So much had happened between the beginning of July and now, the 6th of August, that Kansas, Utah, Montana, and Maine all seemed like something out of a very realistic dream. The last month had just about sucked the life out of him.
"I reckon there's been a year's worth of happenings stuffed into those five weeks," he said. "I'd like it if things would stretch themselves out a little more."
"No kidding. I'm sorry, I had to ask."
"Don't be sorry," he told her, squinting up at the sallow, hazy sun. It hung low on the horizon like a dim light bulb, though it was still early afternoon. "It's your business, too, Mrs. Strate. It just hasn't come up. Speaking of which, I should tell you...I talked to Gary before we left."
Her face grew overcast, like a sky before a storm, in anticipation of trouble. "Everything okay?"
"Oh, it's fine," he assured her, quickly. "More than fine, I suppose, depending on who you talk to."
"Well, don't hold me in suspense."
"The state legislature passed the bill for my compensation."
"That's great, Enos!" she exclaimed. "You deserve to get your back pay for everything you went through."
He frowned down at the pile of glittering black sand he'd been absently scooping together. "Oh, I got my back pay, alright," he said, cryptically.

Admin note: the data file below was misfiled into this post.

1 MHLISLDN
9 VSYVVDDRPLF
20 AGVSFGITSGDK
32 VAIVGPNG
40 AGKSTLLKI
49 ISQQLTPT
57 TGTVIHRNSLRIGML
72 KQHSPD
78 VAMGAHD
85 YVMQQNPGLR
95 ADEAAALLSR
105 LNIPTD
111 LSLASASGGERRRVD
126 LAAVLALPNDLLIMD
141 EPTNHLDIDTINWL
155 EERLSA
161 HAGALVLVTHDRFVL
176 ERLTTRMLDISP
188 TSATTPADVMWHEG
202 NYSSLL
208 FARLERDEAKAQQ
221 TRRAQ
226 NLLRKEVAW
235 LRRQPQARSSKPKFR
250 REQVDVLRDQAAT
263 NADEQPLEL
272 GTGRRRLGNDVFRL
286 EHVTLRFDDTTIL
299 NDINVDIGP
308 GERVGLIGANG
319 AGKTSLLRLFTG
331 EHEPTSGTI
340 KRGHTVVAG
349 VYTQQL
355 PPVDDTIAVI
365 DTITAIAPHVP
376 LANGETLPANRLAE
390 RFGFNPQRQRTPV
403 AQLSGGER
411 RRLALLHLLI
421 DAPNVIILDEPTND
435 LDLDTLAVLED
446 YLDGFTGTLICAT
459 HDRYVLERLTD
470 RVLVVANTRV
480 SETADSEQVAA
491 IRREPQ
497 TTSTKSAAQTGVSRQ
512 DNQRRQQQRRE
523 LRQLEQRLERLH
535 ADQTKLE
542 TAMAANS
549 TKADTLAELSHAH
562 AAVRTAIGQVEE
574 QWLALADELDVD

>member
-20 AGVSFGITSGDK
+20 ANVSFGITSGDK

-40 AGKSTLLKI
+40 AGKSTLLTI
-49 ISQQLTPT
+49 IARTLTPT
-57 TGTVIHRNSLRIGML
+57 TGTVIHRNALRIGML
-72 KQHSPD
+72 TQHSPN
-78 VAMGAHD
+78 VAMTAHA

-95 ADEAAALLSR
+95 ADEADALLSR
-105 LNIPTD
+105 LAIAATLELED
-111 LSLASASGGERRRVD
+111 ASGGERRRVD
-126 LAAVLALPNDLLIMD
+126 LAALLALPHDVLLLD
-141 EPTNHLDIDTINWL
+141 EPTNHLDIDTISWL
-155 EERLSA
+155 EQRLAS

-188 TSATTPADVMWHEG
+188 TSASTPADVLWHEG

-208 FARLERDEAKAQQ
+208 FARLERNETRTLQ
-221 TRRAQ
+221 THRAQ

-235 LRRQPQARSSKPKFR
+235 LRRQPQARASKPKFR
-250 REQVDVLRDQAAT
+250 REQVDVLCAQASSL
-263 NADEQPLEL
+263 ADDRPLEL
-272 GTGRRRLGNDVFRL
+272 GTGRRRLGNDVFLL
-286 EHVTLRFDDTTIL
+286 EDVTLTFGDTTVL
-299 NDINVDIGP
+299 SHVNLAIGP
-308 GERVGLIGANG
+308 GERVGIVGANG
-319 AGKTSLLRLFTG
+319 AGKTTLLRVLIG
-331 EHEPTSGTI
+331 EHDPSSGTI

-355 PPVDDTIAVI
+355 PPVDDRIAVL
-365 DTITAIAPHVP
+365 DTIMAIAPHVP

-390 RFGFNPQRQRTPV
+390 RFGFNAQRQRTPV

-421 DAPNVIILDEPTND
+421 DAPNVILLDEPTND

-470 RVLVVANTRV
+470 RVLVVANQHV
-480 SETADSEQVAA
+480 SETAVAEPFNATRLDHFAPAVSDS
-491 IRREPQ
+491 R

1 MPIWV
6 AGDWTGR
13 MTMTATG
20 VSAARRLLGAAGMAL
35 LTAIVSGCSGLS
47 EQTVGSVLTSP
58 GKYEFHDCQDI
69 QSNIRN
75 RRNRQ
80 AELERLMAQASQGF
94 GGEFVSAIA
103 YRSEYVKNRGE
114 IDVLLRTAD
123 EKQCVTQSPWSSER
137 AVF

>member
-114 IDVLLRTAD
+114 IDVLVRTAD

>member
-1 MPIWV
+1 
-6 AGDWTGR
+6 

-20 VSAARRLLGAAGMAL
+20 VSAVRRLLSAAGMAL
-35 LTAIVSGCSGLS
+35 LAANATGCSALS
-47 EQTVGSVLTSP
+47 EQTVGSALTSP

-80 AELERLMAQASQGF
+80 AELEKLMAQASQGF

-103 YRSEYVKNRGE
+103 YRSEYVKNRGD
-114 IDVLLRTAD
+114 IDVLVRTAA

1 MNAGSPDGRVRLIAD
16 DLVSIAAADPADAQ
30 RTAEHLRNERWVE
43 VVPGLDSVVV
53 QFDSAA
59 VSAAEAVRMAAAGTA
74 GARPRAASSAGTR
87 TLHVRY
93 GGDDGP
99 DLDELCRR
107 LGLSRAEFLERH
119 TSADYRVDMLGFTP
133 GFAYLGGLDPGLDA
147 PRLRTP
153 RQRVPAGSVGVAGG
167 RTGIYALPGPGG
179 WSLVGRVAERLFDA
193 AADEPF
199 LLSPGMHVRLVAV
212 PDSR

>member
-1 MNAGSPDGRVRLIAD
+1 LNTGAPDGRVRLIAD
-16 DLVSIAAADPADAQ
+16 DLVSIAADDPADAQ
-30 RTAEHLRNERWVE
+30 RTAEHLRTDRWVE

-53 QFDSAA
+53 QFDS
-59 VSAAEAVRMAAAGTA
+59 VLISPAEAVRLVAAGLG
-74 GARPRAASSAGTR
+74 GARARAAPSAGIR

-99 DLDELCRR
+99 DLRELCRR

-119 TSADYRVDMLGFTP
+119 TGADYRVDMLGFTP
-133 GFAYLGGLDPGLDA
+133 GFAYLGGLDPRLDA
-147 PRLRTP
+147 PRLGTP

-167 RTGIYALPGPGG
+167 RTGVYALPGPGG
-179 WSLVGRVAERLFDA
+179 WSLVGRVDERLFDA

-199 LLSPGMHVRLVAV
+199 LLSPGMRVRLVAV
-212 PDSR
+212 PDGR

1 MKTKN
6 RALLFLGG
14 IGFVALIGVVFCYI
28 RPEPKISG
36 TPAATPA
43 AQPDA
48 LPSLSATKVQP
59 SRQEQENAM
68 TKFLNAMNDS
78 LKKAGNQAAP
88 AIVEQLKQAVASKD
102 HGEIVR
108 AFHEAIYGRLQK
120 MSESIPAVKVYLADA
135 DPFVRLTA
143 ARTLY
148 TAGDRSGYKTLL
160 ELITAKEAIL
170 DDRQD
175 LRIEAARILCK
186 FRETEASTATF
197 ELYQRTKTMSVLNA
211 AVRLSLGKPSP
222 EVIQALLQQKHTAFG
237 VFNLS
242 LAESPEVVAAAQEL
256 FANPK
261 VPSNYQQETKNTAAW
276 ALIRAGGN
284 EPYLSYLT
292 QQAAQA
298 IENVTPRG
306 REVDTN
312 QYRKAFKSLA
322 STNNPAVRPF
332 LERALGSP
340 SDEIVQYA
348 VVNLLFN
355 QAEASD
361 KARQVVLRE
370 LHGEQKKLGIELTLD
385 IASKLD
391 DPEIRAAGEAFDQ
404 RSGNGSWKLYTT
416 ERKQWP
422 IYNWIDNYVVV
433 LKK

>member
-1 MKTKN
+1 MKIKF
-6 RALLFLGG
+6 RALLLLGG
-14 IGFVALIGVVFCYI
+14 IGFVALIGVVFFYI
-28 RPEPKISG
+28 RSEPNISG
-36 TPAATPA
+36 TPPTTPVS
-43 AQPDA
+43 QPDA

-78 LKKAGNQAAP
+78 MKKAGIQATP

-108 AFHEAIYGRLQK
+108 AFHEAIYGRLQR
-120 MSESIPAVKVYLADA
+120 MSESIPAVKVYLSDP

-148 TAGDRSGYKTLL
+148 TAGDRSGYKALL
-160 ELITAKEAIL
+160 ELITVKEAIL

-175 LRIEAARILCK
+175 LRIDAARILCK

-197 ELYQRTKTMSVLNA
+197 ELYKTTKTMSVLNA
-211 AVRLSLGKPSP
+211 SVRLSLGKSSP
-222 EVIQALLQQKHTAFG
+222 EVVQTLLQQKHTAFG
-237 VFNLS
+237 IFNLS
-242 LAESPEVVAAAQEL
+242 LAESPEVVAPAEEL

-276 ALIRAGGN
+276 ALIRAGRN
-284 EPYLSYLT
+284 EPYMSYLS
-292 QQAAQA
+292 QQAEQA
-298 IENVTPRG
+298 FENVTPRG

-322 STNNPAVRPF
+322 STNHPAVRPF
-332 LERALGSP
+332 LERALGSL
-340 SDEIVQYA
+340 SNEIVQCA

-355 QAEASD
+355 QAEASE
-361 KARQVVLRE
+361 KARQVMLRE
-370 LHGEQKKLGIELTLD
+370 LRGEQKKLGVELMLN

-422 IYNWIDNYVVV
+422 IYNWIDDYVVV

"So...what's wrong, sugar? You sound upset. Why the long face?"
"What's wrong is that they tripled it and then added another zero onto the end. I had to go down to Mr. Amos at the Hazzard Gazette and bribe him with an interview on riding trains to keep it out of the paper."
She laughed in relief, and he grinned shyly at her. "Oh Enos," she chided him, "only you would be worried about having too much money. Just don't let Boss find out."
He lay back against the sand, wondering briefly how Mr. Hogg was doing, but more so how Rosco and Lulu were holding up. Rosco mentioned the doctors were worried that Mr. Hogg was getting a touch of pneumonia from being laid up for so long. Even with a younger person, that was no small matter.
"We'll have to stay in Hazzard County," he said, "since I'll be interim sheriff after Rosco retires. I thought we'd look around the northeast corner, if that's alright with you. Up past Drexel Road, away from town. It might take a while, but maybe we'll get lucky and find something we like."